AD MP – AD Trust Monitoring BUG


A few days ago a colleague of mine complains that after fixing a problem with a trust relationship between 2 domains, OpsMgr continued to show an alert in console even if the trust has been repaired. I told him to check if the alert was created by a monitor or by a rule, in case of a rule I told him simply to close it, in case of a monitor I told him to wait a couple of hours because I know that many OpsMgr monitors are scheduled, and the state change, isn’t immediate.  After waiting one day, my colleague come back in my office and told me that the alert comes from a monitor and that nothing changed, the alert didn’t disappear form the console. I decided it was time to investigate.

First of all I retrieved the name of the monitor from the alert to check the it’s configuration :

image

The monitor is named “AD Trust Monitoring” and generates an alert named “A problem with the inter-domain trusts has been detected”.

I verified that the monitor is configured to auto resolve the alert when the monitor returns to a healthy state and that no override exists to change this behavior.

image

So I supposed that even the Health State of the monitor should be unhealthy. Confirmed :

image

After those check it was time to look inside the MP to verify how the monitor checks the status of the trust. The monitor uses a scheduled script datasource named “AD_Monitor_Trusts.DataSource” that connects to wmi namesapce “root\MicrosoftActiveDirectory” and queries Instances of class Microsoft_DomainTrustStatus  :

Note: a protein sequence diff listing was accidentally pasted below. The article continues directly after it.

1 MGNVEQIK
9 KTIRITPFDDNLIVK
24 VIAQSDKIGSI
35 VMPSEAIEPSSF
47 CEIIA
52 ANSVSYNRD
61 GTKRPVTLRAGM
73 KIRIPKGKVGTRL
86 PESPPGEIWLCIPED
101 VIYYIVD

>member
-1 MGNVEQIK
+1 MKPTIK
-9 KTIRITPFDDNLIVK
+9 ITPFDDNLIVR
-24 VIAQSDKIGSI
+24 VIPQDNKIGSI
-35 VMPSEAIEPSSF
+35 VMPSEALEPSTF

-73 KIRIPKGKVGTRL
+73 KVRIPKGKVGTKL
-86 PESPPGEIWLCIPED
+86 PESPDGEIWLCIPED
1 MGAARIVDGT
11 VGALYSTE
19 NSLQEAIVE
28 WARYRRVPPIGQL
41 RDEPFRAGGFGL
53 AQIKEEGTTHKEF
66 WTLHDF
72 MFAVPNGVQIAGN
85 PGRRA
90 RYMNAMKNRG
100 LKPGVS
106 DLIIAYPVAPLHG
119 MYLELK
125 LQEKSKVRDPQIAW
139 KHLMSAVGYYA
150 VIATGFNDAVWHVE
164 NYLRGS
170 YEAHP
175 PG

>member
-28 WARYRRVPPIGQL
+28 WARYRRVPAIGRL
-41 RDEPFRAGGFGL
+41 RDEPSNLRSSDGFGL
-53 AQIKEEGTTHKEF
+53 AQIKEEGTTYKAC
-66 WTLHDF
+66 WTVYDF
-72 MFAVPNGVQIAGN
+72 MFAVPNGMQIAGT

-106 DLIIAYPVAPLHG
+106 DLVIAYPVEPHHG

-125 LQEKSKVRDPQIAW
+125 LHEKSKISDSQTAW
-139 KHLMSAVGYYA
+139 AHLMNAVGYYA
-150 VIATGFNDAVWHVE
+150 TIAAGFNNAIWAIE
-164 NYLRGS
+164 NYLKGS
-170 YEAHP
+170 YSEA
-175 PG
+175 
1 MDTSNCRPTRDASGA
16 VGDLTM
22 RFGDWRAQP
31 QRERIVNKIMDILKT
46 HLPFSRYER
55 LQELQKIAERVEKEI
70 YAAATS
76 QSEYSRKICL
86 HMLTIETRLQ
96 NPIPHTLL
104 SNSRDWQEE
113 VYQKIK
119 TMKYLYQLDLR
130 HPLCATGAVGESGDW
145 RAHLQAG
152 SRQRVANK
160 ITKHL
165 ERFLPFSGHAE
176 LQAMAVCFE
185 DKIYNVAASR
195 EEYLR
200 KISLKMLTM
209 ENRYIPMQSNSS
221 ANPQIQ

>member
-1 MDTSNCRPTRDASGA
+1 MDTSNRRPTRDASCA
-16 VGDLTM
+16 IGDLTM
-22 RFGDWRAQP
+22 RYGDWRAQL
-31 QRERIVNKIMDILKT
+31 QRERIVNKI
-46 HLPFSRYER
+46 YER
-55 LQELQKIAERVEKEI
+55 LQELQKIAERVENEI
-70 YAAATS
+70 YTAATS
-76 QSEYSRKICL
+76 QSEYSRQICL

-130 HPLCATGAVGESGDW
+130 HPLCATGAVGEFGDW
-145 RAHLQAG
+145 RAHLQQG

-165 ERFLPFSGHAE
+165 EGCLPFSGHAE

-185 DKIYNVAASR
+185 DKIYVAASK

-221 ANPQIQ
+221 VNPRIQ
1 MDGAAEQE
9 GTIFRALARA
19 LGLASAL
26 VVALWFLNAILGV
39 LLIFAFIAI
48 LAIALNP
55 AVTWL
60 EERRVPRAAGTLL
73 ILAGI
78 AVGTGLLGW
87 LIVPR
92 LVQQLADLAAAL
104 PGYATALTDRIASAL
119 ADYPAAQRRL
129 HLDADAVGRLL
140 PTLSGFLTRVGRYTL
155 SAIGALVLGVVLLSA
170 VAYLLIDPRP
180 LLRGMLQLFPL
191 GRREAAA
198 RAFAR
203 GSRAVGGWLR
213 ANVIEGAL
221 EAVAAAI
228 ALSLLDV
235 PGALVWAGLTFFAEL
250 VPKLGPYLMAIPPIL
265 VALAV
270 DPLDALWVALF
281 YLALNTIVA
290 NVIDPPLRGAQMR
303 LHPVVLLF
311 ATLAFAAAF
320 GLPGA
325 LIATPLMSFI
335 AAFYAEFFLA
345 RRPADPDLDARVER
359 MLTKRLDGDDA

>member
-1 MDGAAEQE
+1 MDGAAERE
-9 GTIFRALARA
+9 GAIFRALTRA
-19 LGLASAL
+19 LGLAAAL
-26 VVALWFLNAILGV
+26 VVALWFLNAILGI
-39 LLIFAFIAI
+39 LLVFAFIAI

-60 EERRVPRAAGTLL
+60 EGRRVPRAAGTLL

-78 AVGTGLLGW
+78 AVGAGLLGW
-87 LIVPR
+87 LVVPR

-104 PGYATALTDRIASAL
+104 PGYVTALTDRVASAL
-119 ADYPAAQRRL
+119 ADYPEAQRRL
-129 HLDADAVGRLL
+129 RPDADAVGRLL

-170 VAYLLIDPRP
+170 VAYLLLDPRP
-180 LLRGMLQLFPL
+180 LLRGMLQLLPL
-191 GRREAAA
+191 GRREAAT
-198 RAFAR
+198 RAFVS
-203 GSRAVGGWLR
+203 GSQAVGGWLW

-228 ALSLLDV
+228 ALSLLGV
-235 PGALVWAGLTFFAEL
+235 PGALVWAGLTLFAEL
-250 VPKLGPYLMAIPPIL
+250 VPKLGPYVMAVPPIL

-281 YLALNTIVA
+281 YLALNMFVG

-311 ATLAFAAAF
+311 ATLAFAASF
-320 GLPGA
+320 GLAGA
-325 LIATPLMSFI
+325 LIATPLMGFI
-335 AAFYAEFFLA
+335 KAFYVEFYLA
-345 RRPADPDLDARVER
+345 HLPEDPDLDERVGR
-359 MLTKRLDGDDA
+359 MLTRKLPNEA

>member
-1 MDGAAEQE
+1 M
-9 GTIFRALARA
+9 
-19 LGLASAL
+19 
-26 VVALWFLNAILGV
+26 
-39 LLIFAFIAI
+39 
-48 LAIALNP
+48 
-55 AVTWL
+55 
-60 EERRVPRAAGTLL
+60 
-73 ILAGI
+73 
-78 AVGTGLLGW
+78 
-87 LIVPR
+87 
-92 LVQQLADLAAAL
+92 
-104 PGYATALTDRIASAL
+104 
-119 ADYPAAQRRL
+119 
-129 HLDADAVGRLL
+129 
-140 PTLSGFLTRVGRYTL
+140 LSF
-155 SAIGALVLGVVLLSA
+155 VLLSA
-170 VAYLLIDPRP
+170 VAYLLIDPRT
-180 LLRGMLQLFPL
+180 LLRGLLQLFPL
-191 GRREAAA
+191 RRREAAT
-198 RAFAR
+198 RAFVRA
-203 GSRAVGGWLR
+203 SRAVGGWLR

Set oAllTrusts = GetObject("winmgmts:\" & strComputer & "\root\MicrosoftActiveDirectory").InstancesOf("Microsoft_DomainTrustStatus")
If 0 <> Err Then
    bLogSuccess = False
    ScriptError "failed to get all the trusts for this DC." & GetErrorString(Err)
Else
    For Each oTrust in oAllTrusts
        If ((oTrust.TrustType = 1) Or (oTrust.TrustType = 2)) And (oTrust.TrustStatus <> 0) And ((oTrust.TrustStatus <> 1786) Or Not bIsRODC) Then
            strTrustErrors = strTrustErrors & FormatTrust(oTrust) & ", the error is:" & vbCrLf & _
                oTrust.TrustStatusString & " (0x" & Hex(oTrust.TrustStatus) & ")" & vbCrLf
        End If
    Next
End If

The script checks the TrustStatus returned by the query. If a trust of type 1 or 2 has a TrustStatus not equal to 0, the variable strTrustErrors is populated with the string representation of the error (the expression ((oTrust.TrustStatus <> 1786) Or Not bIsRODC) is always true in the AD 2003 MP because bIsRODC is always false).

If the length of the variable strTrustErrors is greater than 0 a BAD state is returned by the datasource :

If Len(strTrustErrors) > 0 Then
          Set oBag = oAPI.CreateTypedPropertyBag(StateDataType)
          oBag.AddValue "State", "BAD"

This is confirmed by the documentation published by microsoft Trust Monitoring.